The University of St. Thomas

Center for Catholic Studies | Habiger Institute

A Day at the Catholic Women's House

A Day at the Catholic Women's House

Living and Serving in Joyful Love:

A Day in the Life of a Catholic Women’s House
By Lisa Weier


I can’t help but think of St. Augustine as I reach up to grab the bar on the bottom of the bunk bed above mine and pull myself into a sitting position, swinging my feet out to hit the floor.  In The Confessions, Augustine hilariously and appropriately depicts a morning routine I repeat with each new dawn: the mind knowing it’s time to get up, but the sleepy body begging, “One more minute.  Just one more minute.”  Nonetheless, out of bed I go, headed to our once-a-week 6:30 a.m. morning prayer and Mass with all the Catholic Women’s House ladies (from three separate houses in the Sisterhood of Our Lady of Good Help) and the Catholic Men’s House men (in the Fraternity of St. Michael).  The knowledge that going is good for my soul is enough to propel my anti-morning, groggy body, so I lock the door of our charming, wood-furnished home behind me. 


After Mass, my roommates, the other Women’s House ladies and I head our separate ways: to class, to work.  While it sometimes doesn’t seem as fun as having a constant social life, these normal commitments remind us of one of the formative pillars of The Sisterhood of Our Lady of Good Help: Scholarship.  We all came to college to seek the Truth, and by so doing, give glory to God by seeking Him.  It is our main work and calling as students; it’s important.


We express another pillar of formation, Sisterhood, within each of our three individual houses, and between those houses as well: we are sisters in Christ.  Like family, we did not choose our housemates, or the ladies in the other houses, but have accepted them as whom Christ desires us to love and serve.  We are all quite different: we have varying personalities, majors and preferences, and are discerning different vocations.  Contrary to what I would have thought or expected, I am perhaps most thankful that I was unable to choose who I’d live with for myself.  Each of my sisters is a beautiful gift: unasked for and presented with her and my good in mind. We all get to see each other for a large sisterhood dinner every other week, as well as getting to see our housemates for a scheduled dinner every week in between. Those evenings are always characterized by a good-smelling kitchen, much laughter, a bounty of delectable food, comfy couch-lounging and sometimes all-out war (don’t let us have rubber bands).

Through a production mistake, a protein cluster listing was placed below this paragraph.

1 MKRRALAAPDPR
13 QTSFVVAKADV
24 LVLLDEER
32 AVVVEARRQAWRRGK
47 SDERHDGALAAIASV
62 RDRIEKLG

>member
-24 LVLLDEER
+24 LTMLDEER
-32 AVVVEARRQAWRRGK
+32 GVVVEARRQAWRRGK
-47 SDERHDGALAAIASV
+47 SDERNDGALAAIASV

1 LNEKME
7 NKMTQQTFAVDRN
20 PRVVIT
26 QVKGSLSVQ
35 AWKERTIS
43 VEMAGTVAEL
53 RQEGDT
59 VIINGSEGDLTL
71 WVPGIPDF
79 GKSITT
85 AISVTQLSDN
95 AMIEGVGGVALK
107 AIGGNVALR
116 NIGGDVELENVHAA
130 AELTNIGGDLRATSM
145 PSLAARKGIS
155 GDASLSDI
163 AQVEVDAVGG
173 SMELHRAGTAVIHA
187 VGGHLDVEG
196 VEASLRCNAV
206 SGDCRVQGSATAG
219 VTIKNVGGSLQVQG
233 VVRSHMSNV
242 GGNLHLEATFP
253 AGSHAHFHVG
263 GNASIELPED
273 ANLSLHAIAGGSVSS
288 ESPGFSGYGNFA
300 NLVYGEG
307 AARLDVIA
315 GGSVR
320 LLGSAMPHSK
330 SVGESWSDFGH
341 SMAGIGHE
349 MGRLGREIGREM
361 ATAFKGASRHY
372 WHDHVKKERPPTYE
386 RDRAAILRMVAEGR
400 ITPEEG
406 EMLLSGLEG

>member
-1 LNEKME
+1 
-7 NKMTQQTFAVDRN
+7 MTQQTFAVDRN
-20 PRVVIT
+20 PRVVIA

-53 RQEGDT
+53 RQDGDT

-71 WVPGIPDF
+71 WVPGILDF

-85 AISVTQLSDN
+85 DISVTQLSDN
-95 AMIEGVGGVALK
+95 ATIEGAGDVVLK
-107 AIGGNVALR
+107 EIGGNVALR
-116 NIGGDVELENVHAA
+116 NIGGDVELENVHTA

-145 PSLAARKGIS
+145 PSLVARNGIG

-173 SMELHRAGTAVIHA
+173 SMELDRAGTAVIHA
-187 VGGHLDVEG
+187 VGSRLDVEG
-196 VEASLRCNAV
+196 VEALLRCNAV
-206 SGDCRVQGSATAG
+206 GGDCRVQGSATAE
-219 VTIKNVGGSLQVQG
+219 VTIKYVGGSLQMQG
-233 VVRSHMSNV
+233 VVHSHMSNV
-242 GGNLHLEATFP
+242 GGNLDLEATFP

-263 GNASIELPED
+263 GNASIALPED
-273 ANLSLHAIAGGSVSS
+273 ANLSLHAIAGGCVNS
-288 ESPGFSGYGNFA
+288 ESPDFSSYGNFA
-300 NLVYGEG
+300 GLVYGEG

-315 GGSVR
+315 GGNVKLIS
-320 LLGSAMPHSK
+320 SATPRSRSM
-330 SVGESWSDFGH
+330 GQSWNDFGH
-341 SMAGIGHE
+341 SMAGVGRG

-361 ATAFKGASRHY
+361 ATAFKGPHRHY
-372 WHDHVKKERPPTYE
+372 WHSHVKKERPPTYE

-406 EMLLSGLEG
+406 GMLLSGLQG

Speaking of gifts, since this is not a sisterhood dinner night, I eat dinner when I get a chance. I am lucky because my housemates, Leann and Michaela, are home this evening too.  We talk for a long time, joking as well as seriously considering some questions that came up during the school day.  Each house has a leader, a prefect, to offer a source of help within each house, and to communicate amongst all three houses.  As prefect of our house, I bring up an event or two that Kristen, the formation leader of the sisterhood, asked to me mention.  Inevitably, Leann says something funny and Michaela dashes to write it down in our quotation book (lest she forget).  Hannah is studying abroad in Rome this semester, but we’re excited for her to come in the spring.


Blessed Pope John Paul II stressed that the human being is made in the image and likeness of God, made to give him or herself as a gift.  A third pillar of the sisterhood is practicing this Gift of Self, serving the others in our house not for a profit or return, but to learn how to love and sacrifice as Christ loves.  This is why Leann often sets the table and grocery shops.  This is why Michaela often offers to do dishes after dinner, or clean our shower drain (she loves us a lot).  Our interactions, while certainly not always perfect or easy, are rooted and re-rooted in charity.


We each chose to be in the houses (and were chosen to be in them) for different reasons, perhaps, but we have all chosen to reinforce our lives by the use of our pillars, including the last critical one, Prayer.  Like we did this morning in particular, we pray morning prayer from the Liturgy of the Hours together once a week. We also make a commitment to pray night prayer and an examen (personally reflecting back on our day’s choices and events, good and bad) each night.  We also go to daily Mass, pray a Memorare in the course of each day and have recourse to the sacrament of Reconciliation as needed.  Once we’ve added the bookend to our day this evening, praying night prayer together, we head to bed.  This is one of my favorite parts of the day, winding down to reflect and recharge, hopefully ready to wake up the next morning and to continue to live and serve in joyful love.


Our Lady of Good Help, Pray for Us.